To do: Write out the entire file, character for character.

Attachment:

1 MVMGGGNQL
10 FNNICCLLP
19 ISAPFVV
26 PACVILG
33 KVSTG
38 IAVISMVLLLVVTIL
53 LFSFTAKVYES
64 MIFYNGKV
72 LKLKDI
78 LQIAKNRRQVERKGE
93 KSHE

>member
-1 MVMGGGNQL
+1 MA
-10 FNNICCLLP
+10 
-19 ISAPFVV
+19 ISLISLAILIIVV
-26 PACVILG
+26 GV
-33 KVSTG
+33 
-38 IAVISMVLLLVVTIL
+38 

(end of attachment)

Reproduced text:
1 MVMGGGNQL
10 FNNICCLLP
19 ISAPFVV
26 PACVILG
33 KVSTG
38 IAVISMVLLLVVTIL
53 LFSFTAKVYES
64 MIFYNGKV
72 LKLKDI
78 LQIAKNRRQVERKGE
93 KSHE

>member
-1 MVMGGGNQL
+1 MA
-10 FNNICCLLP
+10 
-19 ISAPFVV
+19 ISLISLAILIIVV
-26 PACVILG
+26 GV
-33 KVSTG
+33 
-38 IAVISMVLLLVVTIL
+38 